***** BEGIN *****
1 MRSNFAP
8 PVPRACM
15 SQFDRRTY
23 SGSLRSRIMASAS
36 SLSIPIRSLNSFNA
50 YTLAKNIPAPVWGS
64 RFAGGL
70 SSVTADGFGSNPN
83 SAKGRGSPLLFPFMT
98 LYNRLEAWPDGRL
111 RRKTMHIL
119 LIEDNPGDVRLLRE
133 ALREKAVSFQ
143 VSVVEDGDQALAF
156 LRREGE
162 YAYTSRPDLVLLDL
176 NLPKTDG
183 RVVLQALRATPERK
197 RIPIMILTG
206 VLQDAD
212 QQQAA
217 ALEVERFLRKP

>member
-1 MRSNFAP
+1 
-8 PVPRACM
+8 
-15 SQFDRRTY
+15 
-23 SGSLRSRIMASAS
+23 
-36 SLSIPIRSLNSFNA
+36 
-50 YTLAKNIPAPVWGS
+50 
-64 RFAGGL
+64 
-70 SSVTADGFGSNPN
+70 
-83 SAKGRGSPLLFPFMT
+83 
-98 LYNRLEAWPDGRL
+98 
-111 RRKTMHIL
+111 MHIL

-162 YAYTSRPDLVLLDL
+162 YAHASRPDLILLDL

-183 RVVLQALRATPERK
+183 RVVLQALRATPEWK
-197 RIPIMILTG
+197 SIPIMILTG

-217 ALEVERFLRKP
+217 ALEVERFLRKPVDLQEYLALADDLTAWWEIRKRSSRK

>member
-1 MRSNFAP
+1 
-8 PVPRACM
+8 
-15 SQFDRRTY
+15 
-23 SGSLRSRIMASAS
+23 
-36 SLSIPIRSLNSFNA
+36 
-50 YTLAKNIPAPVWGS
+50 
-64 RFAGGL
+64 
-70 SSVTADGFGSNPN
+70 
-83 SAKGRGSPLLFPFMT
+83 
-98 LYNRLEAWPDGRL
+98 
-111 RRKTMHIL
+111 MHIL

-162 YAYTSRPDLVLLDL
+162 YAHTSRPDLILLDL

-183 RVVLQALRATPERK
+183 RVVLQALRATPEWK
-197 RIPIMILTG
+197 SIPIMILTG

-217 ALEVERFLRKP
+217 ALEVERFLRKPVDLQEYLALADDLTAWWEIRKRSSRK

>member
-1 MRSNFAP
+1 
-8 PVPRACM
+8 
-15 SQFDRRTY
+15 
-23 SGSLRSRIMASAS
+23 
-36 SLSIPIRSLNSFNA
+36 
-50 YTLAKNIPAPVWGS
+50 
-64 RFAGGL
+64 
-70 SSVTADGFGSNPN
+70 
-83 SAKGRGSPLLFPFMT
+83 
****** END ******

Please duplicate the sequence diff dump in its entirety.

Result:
1 MRSNFAP
8 PVPRACM
15 SQFDRRTY
23 SGSLRSRIMASAS
36 SLSIPIRSLNSFNA
50 YTLAKNIPAPVWGS
64 RFAGGL
70 SSVTADGFGSNPN
83 SAKGRGSPLLFPFMT
98 LYNRLEAWPDGRL
111 RRKTMHIL
119 LIEDNPGDVRLLRE
133 ALREKAVSFQ
143 VSVVEDGDQALAF
156 LRREGE
162 YAYTSRPDLVLLDL
176 NLPKTDG
183 RVVLQALRATPERK
197 RIPIMILTG
206 VLQDAD
212 QQQAA
217 ALEVERFLRKP

>member
-1 MRSNFAP
+1 
-8 PVPRACM
+8 
-15 SQFDRRTY
+15 
-23 SGSLRSRIMASAS
+23 
-36 SLSIPIRSLNSFNA
+36 
-50 YTLAKNIPAPVWGS
+50 
-64 RFAGGL
+64 
-70 SSVTADGFGSNPN
+70 
-83 SAKGRGSPLLFPFMT
+83 
-98 LYNRLEAWPDGRL
+98 
-111 RRKTMHIL
+111 MHIL

-162 YAYTSRPDLVLLDL
+162 YAHASRPDLILLDL

-183 RVVLQALRATPERK
+183 RVVLQALRATPEWK
-197 RIPIMILTG
+197 SIPIMILTG

-217 ALEVERFLRKP
+217 ALEVERFLRKPVDLQEYLALADDLTAWWEIRKRSSRK

>member
-1 MRSNFAP
+1 
-8 PVPRACM
+8 
-15 SQFDRRTY
+15 
-23 SGSLRSRIMASAS
+23 
-36 SLSIPIRSLNSFNA
+36 
-50 YTLAKNIPAPVWGS
+50 
-64 RFAGGL
+64 
-70 SSVTADGFGSNPN
+70 
-83 SAKGRGSPLLFPFMT
+83 
-98 LYNRLEAWPDGRL
+98 
-111 RRKTMHIL
+111 MHIL

-162 YAYTSRPDLVLLDL
+162 YAHTSRPDLILLDL

-183 RVVLQALRATPERK
+183 RVVLQALRATPEWK
-197 RIPIMILTG
+197 SIPIMILTG

-217 ALEVERFLRKP
+217 ALEVERFLRKPVDLQEYLALADDLTAWWEIRKRSSRK

>member
-1 MRSNFAP
+1 
-8 PVPRACM
+8 
-15 SQFDRRTY
+15 
-23 SGSLRSRIMASAS
+23 
-36 SLSIPIRSLNSFNA
+36 
-50 YTLAKNIPAPVWGS
+50 
-64 RFAGGL
+64 
-70 SSVTADGFGSNPN
+70 
-83 SAKGRGSPLLFPFMT
+83 